Community recap: season 3, episode
Troy and Pierce deal with their respective daddy issues
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Over the years a lot of female Star Trek fans have written slash fiction imagining a romance between Captain Kirk and Mr. Spock. My initial reaction to that is something like Troy’s “Hey girl, how you livin’?” But the thinking is that those women yearn for the kind of friendship Kirk and Spock have so much that they imagine that there’s even something more there. Friendship is, after all, the best foundation for romance. So it’s not difficult to imagine why Britta, Annie, and Shirley have suspected there’s something more going on with Troy and Abed on Community.
I mean, Trobed finish each other’s sentences, know exactly what the other is thinking, and provide mutual emotional support. At the end of last night’s episode “Advanced Gay,” Troy even decided to put his relationship with Abed ahead of his career. Oh, and there is more than a little Kirk/Spock in their sci-fi alter egos, Inspector Spacetime and Constable Reggie.
Like it’s been for much of this season, Troy’s story in “Advanced Gay” was about growing up. But being a man has little to do with chomping on candy cigarettes and restocking your toilet olives. It means choosing what you want to do over what somebody else (often a father or father-figure, in the case of Vice Dean Laybourne) wants you to do. Troy discovered that he’s a wizard at plumbing and air conditioning. In fact, he has such skills that I’m starting to think he could repair an F-15 with his mind alone, even without being sewn to Abed.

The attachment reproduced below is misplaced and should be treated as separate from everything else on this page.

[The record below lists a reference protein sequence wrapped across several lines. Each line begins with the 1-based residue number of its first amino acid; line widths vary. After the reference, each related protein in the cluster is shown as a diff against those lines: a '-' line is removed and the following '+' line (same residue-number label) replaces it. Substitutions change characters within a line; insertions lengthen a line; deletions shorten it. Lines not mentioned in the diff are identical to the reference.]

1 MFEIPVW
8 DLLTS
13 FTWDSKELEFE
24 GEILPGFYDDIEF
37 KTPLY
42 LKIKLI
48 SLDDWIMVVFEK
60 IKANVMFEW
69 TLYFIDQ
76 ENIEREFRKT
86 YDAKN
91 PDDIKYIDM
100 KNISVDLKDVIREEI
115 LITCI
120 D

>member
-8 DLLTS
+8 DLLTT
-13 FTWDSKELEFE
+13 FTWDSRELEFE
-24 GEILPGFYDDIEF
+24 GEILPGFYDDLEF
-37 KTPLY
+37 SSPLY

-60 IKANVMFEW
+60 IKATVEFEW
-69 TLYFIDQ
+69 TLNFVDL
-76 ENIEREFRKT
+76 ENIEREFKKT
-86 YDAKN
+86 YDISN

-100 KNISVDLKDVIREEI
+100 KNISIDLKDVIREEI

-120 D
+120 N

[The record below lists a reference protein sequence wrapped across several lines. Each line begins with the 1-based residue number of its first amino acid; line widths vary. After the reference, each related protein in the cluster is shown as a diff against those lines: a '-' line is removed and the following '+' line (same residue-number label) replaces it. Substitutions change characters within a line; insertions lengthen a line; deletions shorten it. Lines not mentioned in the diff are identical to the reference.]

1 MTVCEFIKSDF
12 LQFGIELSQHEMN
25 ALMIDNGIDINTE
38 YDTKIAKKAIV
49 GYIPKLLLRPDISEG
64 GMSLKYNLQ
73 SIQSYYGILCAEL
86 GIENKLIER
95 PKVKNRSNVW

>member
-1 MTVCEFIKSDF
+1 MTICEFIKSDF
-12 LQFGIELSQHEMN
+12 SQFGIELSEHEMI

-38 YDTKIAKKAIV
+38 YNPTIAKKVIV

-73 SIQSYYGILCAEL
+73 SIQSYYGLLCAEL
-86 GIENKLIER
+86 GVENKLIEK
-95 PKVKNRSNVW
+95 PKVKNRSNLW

After repairing a toilet with savant-like aptitude, Troy found himself kidnapped — with a bag over his head, no less! — by the Greendale Plumbing Department’s archrival, Vice Dean Laybourne, the head of the Air Conditioning Repair Annex. Forget Dan on Roseanne. Maybe Laybourne and the late Mr. Connor (Yes, forget that whole lottery thing. He died, remember?) share a blue-collar background, but the similarity ends there. This is the demonic John Goodman of the Coen brothers oeuvre. I half expected him to give Troy a box which may or may not contain a human head. Apparently, the Annex is like Greendale’s Skull & Bones, more a secret society than a fraternity, with a heavy dose of Manchurian Candidate garden-party surrealism, including a Panini-making astronaut and black Hitler. (Oh my God, John Goodman’s Mad Man Mundt in Barton Fink says, “Heil, Hitler!” My comparison is air-tight!)
Like the Masons or the Others on Lost, the Annex charts its roots to ancient Egypt. Palm fronds were the first air conditioners, after all. “Now, we are the Pharaohs,” Laybourne said, leading Troyinto the room — a room that is perfectly, completely conditioned, that is the baseline for what we laymen call “room temperature.” “I can’t tell where the air ends and my skin begins,” Troy said, succumbing to the utter sublimity of that perfectly controlled environment.
NEXT: Daddy Hawthorne runs afoul of a Welshman!
Proving that all the best study group members have daddy issues, while Troy was dealing with his surrogate daddy Laybourne, Pierce’s real father showed up. Or however much can actually said to be “real” of a man who’s had most of his organs replaced, wears an ivory toupee and comes across like Colonel Sanders as envisioned by George Romero. A man who’s single-handedly perpetuating negative views of Swedes (they’re inbred with Laplanders!) and Welshmen. (Okay, I was really hoping that he’d give a dramatic reading of “Taffy Was a Welshman.” Does that make me racist?)